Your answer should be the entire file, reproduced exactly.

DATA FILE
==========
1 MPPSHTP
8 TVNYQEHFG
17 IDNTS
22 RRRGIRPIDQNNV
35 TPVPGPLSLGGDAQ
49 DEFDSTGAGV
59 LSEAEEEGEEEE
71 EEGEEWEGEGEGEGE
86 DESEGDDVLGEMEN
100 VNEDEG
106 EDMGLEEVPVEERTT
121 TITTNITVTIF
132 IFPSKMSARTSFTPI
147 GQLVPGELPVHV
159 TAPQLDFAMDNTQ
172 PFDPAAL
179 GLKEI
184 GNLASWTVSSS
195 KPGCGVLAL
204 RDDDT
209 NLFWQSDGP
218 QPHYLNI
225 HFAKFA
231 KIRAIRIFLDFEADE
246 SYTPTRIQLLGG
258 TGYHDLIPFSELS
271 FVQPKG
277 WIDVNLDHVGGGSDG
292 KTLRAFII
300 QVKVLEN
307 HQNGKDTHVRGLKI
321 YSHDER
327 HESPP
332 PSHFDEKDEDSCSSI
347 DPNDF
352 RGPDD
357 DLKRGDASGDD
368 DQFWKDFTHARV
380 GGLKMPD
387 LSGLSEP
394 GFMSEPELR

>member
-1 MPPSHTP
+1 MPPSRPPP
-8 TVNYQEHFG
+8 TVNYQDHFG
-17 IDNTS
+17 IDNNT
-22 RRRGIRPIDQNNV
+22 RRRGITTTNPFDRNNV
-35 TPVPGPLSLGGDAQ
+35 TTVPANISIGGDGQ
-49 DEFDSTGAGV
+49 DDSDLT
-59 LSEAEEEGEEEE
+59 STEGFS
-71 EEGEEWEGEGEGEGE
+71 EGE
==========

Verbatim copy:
1 MPPSHTP
8 TVNYQEHFG
17 IDNTS
22 RRRGIRPIDQNNV
35 TPVPGPLSLGGDAQ
49 DEFDSTGAGV
59 LSEAEEEGEEEE
71 EEGEEWEGEGEGEGE
86 DESEGDDVLGEMEN
100 VNEDEG
106 EDMGLEEVPVEERTT
121 TITTNITVTIF
132 IFPSKMSARTSFTPI
147 GQLVPGELPVHV
159 TAPQLDFAMDNTQ
172 PFDPAAL
179 GLKEI
184 GNLASWTVSSS
195 KPGCGVLAL
204 RDDDT
209 NLFWQSDGP
218 QPHYLNI
225 HFAKFA
231 KIRAIRIFLDFEADE
246 SYTPTRIQLLGG
258 TGYHDLIPFSELS
271 FVQPKG
277 WIDVNLDHVGGGSDG
292 KTLRAFII
300 QVKVLEN
307 HQNGKDTHVRGLKI
321 YSHDER
327 HESPP
332 PSHFDEKDEDSCSSI
347 DPNDF
352 RGPDD
357 DLKRGDASGDD
368 DQFWKDFTHARV
380 GGLKMPD
387 LSGLSEP
394 GFMSEPELR

>member
-1 MPPSHTP
+1 MPPSRPPP
-8 TVNYQEHFG
+8 TVNYQDHFG
-17 IDNTS
+17 IDNNT
-22 RRRGIRPIDQNNV
+22 RRRGITTTNPFDRNNV
-35 TPVPGPLSLGGDAQ
+35 TTVPANISIGGDGQ
-49 DEFDSTGAGV
+49 DDSDLT
-59 LSEAEEEGEEEE
+59 STEGFS
-71 EEGEEWEGEGEGEGE
+71 EGE